If Bush is telling the truth (sure, a big if) that we'll stand down when they stand up, then the debate between Dems and Reps is really this: the Dems are saying that as long as we refuse to signal a willingness to initiate the transfer of power, there is no motivation for the Iraqis to "stand up," and so this is an occupation without end; we are essentially acting as enablers to them, our smothering "love" preventing them from taking respnsibility for their own defense. If we send a clear signal that we will be leaving soon, the Dem argument goes, the Iraqis will stand up, because they'd have to. "Only when we stand down, will they stand up."
Everyone wants this mess over. The Dems seem to have an approach that facilitates it ending; Bush has an approach that has no end game.
Basically, you can't accuse the Dems of "cut and run," because ultimately both sides seem to want the exact same thing: to hand off responsibility to the Iraqis. The difference is, the Reps are unwilling to do anything to make that happen; the Dems are urging that we take an active role in getting the Iraqis to stand up. Reps say the Dems offer no alternative; but "Let's get out" is actually thought leadership on the Iraq occupation.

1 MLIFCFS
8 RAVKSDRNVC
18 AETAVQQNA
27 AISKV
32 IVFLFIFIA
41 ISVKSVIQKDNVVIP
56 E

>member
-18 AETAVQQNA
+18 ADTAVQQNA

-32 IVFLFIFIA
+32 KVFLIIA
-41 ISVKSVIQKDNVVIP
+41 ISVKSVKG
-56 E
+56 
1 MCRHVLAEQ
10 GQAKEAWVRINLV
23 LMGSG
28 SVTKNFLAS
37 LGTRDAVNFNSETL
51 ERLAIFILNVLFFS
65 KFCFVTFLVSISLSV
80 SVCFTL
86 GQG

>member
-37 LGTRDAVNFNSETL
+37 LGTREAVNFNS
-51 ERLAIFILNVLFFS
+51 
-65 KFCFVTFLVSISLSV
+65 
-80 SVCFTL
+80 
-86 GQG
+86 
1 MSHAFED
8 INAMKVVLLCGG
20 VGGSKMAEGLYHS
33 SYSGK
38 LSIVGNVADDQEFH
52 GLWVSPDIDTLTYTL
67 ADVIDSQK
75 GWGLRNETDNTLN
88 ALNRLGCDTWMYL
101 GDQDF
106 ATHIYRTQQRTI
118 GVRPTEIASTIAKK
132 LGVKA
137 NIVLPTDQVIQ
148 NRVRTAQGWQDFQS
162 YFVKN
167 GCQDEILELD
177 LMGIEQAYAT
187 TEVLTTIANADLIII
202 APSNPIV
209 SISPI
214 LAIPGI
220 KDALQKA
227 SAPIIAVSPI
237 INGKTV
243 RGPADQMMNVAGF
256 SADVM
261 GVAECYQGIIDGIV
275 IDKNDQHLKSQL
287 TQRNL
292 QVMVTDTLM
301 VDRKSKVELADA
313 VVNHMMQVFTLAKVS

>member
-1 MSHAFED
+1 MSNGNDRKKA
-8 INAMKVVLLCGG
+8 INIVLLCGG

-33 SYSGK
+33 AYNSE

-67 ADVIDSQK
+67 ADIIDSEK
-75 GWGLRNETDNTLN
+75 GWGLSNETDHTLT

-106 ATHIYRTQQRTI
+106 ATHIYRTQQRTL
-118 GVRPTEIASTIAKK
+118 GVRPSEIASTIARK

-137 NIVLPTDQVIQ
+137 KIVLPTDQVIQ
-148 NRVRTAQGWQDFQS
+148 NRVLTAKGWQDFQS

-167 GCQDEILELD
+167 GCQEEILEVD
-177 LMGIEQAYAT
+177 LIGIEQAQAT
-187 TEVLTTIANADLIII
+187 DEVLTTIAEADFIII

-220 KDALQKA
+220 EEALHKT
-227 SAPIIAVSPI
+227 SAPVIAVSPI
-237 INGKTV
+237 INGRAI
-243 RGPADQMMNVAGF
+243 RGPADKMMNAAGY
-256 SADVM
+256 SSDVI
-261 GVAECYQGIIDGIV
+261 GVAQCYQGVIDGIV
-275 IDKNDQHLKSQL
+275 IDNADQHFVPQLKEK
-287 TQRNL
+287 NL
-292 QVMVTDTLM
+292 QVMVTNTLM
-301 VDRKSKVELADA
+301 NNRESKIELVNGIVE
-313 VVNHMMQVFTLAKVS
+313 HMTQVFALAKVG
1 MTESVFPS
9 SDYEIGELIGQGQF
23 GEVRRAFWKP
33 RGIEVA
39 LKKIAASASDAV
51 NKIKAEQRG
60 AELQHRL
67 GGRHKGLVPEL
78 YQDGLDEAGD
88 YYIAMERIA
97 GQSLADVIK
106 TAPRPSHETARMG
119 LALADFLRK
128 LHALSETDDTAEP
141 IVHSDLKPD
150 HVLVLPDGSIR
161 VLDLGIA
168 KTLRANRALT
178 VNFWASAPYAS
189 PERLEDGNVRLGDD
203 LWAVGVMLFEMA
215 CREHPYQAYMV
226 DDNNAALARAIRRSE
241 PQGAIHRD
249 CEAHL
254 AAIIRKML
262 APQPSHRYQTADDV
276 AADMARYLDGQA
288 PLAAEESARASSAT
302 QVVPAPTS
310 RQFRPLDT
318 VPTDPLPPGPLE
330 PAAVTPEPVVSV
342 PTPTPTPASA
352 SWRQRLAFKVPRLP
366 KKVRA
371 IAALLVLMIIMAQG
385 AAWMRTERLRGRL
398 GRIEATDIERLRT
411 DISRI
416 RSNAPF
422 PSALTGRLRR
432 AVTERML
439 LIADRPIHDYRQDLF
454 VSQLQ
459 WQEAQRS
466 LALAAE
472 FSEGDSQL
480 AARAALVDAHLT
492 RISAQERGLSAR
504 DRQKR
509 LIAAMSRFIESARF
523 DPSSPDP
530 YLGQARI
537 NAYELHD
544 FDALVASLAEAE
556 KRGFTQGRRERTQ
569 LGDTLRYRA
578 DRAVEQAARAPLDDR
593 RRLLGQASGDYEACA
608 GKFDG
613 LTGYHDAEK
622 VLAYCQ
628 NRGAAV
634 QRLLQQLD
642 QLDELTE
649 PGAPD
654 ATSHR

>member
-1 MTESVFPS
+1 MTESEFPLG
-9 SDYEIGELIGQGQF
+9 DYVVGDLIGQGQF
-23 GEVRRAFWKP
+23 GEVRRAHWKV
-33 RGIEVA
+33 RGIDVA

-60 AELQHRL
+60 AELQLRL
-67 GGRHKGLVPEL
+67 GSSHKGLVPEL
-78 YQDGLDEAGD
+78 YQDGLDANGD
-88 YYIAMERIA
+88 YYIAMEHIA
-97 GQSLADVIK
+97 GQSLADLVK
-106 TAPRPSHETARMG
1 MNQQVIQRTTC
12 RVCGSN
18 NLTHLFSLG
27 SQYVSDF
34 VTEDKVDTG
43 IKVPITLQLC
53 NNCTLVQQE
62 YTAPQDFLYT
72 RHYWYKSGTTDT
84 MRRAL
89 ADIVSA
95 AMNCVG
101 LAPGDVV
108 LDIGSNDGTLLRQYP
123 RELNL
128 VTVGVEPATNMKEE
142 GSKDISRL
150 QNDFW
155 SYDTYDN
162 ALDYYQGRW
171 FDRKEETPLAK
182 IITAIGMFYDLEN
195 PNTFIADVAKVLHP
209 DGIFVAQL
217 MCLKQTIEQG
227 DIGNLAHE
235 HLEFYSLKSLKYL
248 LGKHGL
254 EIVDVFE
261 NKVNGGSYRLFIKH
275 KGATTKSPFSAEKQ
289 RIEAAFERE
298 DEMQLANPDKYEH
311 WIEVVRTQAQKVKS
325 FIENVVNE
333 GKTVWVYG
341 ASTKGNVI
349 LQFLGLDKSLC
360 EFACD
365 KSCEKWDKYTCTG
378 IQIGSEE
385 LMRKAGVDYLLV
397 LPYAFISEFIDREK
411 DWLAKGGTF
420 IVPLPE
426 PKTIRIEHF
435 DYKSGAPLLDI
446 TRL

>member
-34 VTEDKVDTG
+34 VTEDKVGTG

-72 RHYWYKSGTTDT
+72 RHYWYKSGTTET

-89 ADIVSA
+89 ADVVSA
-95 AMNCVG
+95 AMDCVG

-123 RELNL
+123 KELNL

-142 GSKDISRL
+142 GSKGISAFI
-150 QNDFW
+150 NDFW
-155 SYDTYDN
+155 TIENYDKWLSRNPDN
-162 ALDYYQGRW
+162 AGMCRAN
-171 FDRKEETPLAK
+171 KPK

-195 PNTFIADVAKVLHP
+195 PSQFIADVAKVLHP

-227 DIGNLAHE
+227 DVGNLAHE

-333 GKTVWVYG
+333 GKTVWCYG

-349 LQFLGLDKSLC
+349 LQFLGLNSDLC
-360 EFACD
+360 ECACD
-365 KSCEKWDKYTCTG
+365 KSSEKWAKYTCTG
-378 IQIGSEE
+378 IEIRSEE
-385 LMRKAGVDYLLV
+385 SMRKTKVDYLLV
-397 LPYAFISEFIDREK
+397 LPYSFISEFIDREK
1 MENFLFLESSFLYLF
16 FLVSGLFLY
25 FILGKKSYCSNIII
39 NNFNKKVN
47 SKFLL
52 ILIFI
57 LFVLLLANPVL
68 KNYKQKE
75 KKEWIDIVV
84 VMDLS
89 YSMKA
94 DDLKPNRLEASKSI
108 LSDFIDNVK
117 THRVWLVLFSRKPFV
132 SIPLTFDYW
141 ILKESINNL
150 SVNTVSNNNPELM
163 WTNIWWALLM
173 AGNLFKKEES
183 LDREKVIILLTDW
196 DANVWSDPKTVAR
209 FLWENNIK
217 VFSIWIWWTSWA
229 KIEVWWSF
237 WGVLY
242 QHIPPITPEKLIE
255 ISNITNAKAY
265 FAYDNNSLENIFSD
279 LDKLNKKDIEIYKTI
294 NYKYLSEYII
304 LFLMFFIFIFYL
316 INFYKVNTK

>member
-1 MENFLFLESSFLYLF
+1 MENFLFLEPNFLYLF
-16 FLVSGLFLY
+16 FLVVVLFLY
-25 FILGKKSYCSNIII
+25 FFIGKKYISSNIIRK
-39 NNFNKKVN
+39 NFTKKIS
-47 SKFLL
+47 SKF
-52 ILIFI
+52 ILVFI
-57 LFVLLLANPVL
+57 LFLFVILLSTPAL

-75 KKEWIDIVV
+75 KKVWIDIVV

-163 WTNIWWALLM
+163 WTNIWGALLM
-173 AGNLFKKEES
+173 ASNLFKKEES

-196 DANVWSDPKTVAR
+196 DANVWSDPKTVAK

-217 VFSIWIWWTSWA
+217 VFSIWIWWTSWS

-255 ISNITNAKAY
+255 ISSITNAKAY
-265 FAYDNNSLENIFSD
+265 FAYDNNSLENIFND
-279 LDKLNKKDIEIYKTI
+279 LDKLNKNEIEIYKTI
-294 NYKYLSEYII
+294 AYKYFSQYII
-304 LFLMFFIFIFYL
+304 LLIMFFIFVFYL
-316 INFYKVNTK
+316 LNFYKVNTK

When a mother bird wants to teach her babies to fly, she pushes them out of the nest. Essentially, Dems want to push Iraq out of the nest; Bush wants to keep them in the nest (at $2 billion a week) until they spontaneously fly away. And that just aint going to happen.
Labels: The politics
"Ashley Gallo, a 21-year-old former page who is now a senior at Western Michigan University, said on Sunday that many of her friends had viewed Mr. Foley as one of the few lawmakers who made a real effort to reach out to young people. "
Um, isn't that why he had to resign?
Then there's this:
"Secretary of state Condoleeza Rice said it was 'incomprehensible' that she could have ignored dire terrorist threats two months before 9/11."
Exactly Condi. That's what we've all been saying for the past 5 years. Absolutely freaking incomprehensible.
Labels: The politics